Long-term pulmonary outcomes of patients with bronchopulmonary dysplasia

Anita Bhandari, Sharon McGrath-Morrow

Research output: Contribution to journalReview articlepeer-review

Abstract

Bronchopulmonary dysplasia (BPD) is the commonest cause of chronic lung disease in infancy. The incidence of BPD has remained unchanged despite many advances in neonatal care. BPD starts in the neonatal period but its effects can persist long term. Premature infants with BPD have a greater incidence of hospitalization, and continue to have a greater respiratory morbidity and need for respiratory medications, compared to those without BPD. Lung function abnormalites, especially small airway abnormalities, often persist. Even in the absence of clinical symptoms, BPD survivors have persistent radiological abnormalities and presence of emphysema has been reported on chest computed tomography scans. Concern regarding their exercise tolerance remains. Long-term effects of BPD are still unknown, but given reports of a more rapid decline in lung function and their suspectibility to develop chronic obstructive pulmonary disease phenotype with aging, it is imperative that lung function of survivors of BPD be closely monitored.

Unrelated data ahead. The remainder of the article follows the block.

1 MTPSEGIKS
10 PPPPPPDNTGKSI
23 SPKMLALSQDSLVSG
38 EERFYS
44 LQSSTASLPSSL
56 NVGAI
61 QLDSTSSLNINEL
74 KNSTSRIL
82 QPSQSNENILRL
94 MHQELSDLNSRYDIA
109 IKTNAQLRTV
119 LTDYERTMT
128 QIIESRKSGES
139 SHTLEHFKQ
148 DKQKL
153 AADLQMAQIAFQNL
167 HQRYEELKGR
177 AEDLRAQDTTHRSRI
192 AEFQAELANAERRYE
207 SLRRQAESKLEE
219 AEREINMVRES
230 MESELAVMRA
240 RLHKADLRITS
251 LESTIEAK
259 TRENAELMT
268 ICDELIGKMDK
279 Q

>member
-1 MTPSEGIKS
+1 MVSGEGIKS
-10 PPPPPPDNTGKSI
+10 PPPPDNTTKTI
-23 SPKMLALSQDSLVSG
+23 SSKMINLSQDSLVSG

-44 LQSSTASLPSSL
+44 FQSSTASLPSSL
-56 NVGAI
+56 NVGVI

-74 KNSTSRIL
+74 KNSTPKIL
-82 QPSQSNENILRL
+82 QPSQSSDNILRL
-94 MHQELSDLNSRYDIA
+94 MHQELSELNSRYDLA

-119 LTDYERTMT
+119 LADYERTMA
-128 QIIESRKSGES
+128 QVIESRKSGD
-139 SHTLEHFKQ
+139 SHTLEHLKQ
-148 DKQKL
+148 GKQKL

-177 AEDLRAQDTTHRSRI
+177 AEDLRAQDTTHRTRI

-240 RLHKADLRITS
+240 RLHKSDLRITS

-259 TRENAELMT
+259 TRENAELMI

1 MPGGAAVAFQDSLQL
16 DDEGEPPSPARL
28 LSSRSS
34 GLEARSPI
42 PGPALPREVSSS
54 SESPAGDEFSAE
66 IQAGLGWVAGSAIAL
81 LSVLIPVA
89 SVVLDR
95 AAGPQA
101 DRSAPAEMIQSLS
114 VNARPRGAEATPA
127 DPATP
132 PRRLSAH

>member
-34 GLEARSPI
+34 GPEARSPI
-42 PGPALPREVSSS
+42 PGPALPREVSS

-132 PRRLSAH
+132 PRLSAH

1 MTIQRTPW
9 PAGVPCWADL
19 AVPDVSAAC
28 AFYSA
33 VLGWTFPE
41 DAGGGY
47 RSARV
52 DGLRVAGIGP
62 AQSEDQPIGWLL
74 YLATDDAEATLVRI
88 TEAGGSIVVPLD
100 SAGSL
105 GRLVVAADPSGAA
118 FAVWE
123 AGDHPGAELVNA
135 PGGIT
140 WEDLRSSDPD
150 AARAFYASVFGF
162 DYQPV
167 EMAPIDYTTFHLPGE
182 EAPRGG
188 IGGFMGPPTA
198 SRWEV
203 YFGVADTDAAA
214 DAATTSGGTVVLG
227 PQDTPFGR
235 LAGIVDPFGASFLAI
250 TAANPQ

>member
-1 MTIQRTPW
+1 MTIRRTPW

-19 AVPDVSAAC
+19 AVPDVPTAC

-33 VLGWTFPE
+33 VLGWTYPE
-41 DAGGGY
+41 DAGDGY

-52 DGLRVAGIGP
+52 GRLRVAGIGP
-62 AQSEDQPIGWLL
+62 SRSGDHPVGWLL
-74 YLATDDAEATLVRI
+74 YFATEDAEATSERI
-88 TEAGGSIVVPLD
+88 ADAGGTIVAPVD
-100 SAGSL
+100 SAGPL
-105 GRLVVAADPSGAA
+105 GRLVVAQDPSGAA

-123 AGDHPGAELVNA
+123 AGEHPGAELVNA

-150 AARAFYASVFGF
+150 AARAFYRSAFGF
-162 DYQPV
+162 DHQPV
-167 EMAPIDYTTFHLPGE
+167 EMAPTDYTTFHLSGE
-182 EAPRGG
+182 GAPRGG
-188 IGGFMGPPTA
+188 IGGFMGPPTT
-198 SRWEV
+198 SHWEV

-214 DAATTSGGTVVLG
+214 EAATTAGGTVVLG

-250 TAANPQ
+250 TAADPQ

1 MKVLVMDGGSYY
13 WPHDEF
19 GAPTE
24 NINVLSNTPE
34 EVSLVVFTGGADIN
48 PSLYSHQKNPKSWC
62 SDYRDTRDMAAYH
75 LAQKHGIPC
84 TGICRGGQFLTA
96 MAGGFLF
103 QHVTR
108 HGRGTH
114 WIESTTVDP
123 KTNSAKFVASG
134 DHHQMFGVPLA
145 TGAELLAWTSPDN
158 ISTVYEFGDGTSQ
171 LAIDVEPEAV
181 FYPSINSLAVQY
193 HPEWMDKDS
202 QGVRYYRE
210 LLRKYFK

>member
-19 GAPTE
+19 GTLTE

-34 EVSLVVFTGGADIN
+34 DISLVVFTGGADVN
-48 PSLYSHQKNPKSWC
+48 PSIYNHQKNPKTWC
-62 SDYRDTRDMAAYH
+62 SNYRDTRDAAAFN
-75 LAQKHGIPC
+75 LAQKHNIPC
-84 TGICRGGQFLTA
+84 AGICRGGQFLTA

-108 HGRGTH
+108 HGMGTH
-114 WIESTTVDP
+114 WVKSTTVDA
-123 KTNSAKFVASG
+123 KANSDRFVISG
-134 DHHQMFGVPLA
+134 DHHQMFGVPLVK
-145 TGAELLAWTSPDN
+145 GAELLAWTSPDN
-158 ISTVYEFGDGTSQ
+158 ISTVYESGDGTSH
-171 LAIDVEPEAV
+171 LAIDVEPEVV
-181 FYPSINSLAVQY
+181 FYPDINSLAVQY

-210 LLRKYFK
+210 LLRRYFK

Original languageEnglish (US)
Pages (from-to)132-137
Number of pages6
JournalSeminars in Perinatology
Volume37
Issue number2
DOIs
StatePublished - Apr 1 2013

Keywords

  • Chronic lung disease
  • Lung
  • Premature
  • Respiratory morbidity

ASJC Scopus subject areas

  • Pediatrics, Perinatology, and Child Health
  • Obstetrics and Gynecology

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